Erasure: AZ Bill Wipes Sodhi’s Name from 9/11 Memorial

Anyone who knows about the aftermath of 9/11 will remember the story of Balbir Singh Sodhi.  A turbaned Sikh man, he was the first person murdered in a hate crime in response to 9/11.  It called national attention to anti-Muslim violence and galvanized action from all corners.  In Arizona, where three thousand people attended the memorial, the legislature honored Sodhi on the state’s 9/11 Memorial.

His story has never been disputed.  Until now.

This month, Arizona Representative John Kavanagh introduced a bill that would remove Sodhi’s name from the 9/11 memorial, along with other “political” statements.  Kavanagh asserts that Sodhi “was not a 9/11 victim.”  In fact, based on a cursory internet search, he says that it’s unclear that the shooting was directly related to 9/11.

There are many issues we can debate about the aftermath of 9/11.  This is not one of them.  Sodhi’s murder is the most documented post-9/11 hate crime.  It is astonishing that Kavanagh would claim to miss the thousands of accounts about his story – newspaper articles, reports, songs, and films like Divided We Fall and Dream in Doubt– in a google search.

According to the Arizona Republic, Republican leader Rick Romley, former Maricopa County Attorney whose office prosecuted the crime, said that he was appalled by Kavanagh’s failure to research the case.  Romley believes Kavanagh’s argument that the Memorial should not reflect the 9/11 aftermath is insulting to his son and other serviceman and women who fought or sacrificed their lives in the war in Afghanistan.

And yet, the outcry clearly has not been loud enough.  The bill just passed both houses on party-line votes.  Now it’s on the desk of Arizona Governor Brewer.

The bill comes as a blow to the Sikh community, which has endured a decade of resurgent hate violence. Most recently, a few days before Peter King’s congressional hearings on “radicalization” in the Muslim community, two elderly turbaned Sikh men were gunned down on their afternoon walk in Elk Grove, California in what police speculate is a hate crime.  Gurmej Atwal, who had been fighting for his life, just died in critical care a few days ago.  Now the community faces another kind of attack: an attempt to wipe away the show of goodwill and compassion received in response.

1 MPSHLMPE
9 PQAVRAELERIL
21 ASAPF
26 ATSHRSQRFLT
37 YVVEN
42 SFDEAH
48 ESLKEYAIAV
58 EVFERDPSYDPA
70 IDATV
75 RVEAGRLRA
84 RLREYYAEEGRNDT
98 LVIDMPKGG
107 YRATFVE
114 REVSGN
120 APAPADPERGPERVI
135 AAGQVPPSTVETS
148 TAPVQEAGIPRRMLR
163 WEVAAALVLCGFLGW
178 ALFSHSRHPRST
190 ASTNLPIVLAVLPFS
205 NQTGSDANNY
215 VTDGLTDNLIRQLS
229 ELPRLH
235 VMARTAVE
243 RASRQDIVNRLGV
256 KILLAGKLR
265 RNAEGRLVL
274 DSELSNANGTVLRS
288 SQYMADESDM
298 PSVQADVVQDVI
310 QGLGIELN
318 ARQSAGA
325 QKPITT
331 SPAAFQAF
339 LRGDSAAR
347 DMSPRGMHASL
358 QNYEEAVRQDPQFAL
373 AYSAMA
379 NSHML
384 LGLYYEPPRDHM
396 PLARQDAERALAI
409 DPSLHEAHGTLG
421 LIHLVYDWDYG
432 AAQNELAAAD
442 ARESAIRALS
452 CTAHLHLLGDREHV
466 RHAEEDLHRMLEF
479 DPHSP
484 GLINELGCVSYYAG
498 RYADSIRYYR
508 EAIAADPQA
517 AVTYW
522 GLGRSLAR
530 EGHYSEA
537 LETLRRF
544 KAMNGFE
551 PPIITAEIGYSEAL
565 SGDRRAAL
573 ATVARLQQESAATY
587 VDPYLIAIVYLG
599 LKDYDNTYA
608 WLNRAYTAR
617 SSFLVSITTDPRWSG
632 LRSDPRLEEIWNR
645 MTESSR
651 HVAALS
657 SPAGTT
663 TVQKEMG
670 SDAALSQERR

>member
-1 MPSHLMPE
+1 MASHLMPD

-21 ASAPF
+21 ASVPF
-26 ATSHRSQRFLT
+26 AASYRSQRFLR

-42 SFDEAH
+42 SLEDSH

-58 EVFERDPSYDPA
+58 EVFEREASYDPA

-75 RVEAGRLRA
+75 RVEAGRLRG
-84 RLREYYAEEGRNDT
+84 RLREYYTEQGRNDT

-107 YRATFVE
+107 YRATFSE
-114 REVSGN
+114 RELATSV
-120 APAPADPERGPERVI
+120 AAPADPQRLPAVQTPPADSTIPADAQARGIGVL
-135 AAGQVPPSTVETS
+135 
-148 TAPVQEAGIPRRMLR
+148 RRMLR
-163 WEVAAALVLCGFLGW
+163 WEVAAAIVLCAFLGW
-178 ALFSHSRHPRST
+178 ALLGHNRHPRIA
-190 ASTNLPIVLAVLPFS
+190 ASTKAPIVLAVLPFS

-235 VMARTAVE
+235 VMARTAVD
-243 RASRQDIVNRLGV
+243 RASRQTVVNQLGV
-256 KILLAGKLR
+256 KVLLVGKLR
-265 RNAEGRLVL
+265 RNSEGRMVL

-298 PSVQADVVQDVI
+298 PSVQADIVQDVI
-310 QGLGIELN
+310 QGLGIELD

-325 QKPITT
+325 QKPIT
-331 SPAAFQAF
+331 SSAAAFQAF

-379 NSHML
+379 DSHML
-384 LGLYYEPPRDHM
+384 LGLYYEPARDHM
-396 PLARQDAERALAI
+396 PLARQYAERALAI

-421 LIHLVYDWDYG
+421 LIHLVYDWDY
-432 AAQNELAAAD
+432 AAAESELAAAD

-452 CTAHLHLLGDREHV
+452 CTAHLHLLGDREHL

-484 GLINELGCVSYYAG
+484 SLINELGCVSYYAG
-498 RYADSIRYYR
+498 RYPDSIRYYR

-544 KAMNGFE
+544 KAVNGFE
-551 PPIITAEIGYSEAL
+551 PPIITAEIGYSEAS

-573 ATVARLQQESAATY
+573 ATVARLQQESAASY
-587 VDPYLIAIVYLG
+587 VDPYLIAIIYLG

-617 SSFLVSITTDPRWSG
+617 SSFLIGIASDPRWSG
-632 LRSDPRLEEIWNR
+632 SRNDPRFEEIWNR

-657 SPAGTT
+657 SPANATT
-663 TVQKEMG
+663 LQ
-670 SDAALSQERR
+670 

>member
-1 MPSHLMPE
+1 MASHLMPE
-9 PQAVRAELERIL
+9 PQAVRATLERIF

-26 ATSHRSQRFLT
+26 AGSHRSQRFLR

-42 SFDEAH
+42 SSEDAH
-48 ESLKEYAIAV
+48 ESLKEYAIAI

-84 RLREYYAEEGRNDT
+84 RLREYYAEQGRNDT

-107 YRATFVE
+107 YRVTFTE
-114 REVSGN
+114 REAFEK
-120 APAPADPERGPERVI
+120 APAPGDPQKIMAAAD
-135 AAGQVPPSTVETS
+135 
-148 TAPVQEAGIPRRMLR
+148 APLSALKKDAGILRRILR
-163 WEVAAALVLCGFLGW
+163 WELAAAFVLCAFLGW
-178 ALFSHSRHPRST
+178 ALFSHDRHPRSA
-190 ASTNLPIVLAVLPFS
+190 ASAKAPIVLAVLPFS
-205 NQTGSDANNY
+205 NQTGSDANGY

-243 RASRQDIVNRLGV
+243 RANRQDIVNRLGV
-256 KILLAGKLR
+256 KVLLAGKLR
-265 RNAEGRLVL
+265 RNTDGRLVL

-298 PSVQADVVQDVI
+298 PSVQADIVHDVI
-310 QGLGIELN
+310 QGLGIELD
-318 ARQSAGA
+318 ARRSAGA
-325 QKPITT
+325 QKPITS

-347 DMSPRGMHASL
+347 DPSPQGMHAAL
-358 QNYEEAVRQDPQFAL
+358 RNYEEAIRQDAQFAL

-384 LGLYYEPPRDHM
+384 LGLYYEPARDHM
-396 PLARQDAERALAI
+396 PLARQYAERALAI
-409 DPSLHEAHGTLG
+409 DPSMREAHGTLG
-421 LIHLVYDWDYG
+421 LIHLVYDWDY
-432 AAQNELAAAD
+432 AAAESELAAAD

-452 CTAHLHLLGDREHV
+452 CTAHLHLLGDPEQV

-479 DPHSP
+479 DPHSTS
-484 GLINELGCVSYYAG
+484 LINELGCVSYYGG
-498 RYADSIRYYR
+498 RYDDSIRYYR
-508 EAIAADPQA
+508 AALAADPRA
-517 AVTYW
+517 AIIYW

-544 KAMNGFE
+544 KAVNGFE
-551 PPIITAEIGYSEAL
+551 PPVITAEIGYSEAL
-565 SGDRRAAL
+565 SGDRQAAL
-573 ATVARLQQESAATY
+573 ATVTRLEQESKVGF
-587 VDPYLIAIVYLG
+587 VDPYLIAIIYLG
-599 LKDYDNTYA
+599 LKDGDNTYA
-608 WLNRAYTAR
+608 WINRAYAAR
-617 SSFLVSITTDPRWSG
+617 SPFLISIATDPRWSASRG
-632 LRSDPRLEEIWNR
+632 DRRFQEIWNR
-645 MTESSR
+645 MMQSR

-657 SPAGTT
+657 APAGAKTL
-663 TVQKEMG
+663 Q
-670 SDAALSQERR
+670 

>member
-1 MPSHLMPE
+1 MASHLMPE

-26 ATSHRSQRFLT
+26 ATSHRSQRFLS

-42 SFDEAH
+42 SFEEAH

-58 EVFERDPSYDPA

I urge people to sign the petition urging Governor Brewer to veto the bill.


Update: 4/27/11 at 11:55pm

Rep Kavanagh issued an apology to Rana Sodhi and family today — and dropped his efforts to seek to remove Balbir Sodhi’s name from the Memorial.  He agreed to put Sodhi’s name back in the Memorial, even if Governor Brewer signs his bill into law.  He still takes issue with the other statements on the Memorial, however, including “You don’t win battles of terrorism with more battles.”

Although I appreciate the apology, Kavanagh’s effort is part of a disturbing trend of politicians backing symbolic legislation — whether on 9/11 or banning sharia — in order to score political points, most often at the expense of vulnerable communities.  We’re still months away from the ten-year anniversary, but we have a taste of what’s to come.

In the mean time, join one effort to prepare this 9/11/11 as part of the Groundswell.

Update 5/2/11 at 11pm

Governor Jan Brewer vetoed the bill and offered condolences to the Sodhi family. A testament to what is possible when good people mobilize quickly to correct a wrong.